Taiwan launches specially adorned train for Indigenous Peoples’ Day

A train bearing iconic images representing Taiwan’s aboriginal culture was launched July 29 in Taipei City as part of celebrations leading up to Aug. 1 Indigenous Peoples’ Day.
A collaboration between Taiwan Railways Administration and the Cabinet-level Council of Indigenous Peoples, the train’s livery is inspired by the 16 winning works from an aboriginal children’s painting contest held in October 2018. The Taroko Express locomotive, which runs between New Taipei City and Taitung County in southeastern Taiwan, will remain in service until October 28. 
 
CIP Minister Icyang Parod said during the launch ceremony that by spotlighting elements of indigenous culture such as customs and folklore, the train will help the public better appreciate the significance and immense value of Taiwan’s tribal communities.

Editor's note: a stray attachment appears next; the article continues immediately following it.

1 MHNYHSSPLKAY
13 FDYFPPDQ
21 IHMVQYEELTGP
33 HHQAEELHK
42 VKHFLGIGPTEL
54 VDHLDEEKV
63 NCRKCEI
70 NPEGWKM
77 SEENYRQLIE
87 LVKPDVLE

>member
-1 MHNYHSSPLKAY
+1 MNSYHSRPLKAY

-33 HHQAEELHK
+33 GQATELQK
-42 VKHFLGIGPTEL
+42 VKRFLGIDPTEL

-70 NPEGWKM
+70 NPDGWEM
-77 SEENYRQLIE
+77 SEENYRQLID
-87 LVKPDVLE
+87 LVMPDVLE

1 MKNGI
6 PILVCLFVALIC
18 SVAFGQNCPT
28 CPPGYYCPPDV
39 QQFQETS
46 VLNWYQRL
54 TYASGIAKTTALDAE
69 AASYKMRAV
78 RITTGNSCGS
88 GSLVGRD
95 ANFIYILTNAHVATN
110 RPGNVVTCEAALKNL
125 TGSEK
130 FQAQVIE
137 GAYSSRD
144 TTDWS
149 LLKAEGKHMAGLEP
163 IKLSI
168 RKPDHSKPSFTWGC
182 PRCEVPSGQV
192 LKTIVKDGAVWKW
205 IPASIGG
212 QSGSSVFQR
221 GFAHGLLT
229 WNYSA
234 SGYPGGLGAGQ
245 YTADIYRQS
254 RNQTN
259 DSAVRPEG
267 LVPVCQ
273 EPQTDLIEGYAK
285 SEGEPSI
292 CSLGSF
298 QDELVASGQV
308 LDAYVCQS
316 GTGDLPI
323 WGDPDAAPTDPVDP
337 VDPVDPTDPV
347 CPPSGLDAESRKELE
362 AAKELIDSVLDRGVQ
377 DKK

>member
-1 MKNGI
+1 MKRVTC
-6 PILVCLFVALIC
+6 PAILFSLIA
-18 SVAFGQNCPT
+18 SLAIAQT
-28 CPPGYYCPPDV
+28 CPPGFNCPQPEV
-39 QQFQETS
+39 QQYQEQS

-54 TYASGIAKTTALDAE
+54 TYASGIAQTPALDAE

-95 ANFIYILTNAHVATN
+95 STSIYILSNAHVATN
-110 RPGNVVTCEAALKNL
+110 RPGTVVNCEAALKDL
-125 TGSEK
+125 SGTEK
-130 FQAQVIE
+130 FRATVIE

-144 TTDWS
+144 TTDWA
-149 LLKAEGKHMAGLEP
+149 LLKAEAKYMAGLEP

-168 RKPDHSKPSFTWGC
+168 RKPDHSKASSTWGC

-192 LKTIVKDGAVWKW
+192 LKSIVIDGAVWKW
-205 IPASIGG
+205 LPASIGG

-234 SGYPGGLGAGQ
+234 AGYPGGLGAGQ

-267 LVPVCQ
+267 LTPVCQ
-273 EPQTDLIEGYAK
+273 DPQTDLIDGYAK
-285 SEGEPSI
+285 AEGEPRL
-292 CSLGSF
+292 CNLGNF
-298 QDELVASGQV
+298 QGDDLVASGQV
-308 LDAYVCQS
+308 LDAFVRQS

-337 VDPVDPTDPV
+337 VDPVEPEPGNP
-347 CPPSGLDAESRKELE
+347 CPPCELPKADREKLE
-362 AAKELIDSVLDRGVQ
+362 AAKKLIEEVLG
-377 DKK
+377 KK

According to the CIP, the train’s interior is decorated with indigenous artifacts, as well as booklets and QR codes linking to websites offering information on Taiwan’s aboriginals and the history of Indigenous Peoples’ Day.
Other activities and events planned for next month as part of Indigenous Peoples’ Day include a special exhibition and related forum on aboriginal activism at National Central Library and the Grand Hotel, respectively, in Taipei, as well as the as the Taiwan Pasiwali Festival in Taitung. The latter features performances by singers from Bolivia, Japan, Madagascar, Malaysia, Palau and the Philippines.
 
Indigenous peoples have lived in Taiwan for millenniums. The latest official statistics reveal that the population of Taiwan’s 16 officially recognized tribes stands at around 567,000, or 2.4 percent of the total 23.58 million. (SFC-E)
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